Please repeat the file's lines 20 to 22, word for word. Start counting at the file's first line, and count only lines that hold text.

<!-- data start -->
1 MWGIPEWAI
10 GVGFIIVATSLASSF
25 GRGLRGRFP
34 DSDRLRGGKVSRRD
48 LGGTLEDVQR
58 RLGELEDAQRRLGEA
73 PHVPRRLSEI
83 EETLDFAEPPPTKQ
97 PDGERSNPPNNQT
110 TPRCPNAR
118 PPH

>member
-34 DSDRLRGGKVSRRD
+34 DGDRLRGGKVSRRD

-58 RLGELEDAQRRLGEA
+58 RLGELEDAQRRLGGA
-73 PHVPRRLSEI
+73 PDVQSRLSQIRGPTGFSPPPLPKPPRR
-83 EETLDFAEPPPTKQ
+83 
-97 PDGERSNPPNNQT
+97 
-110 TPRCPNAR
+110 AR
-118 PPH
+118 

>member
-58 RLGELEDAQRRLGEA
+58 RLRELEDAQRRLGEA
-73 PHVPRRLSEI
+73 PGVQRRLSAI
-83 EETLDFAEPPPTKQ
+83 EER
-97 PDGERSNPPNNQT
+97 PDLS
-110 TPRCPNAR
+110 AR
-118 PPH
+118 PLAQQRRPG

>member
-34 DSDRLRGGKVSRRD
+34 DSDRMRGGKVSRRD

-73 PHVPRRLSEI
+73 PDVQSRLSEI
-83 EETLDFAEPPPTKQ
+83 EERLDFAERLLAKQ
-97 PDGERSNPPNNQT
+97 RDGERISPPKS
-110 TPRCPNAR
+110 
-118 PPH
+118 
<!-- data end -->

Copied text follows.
+83 
-97 PDGERSNPPNNQT
+97 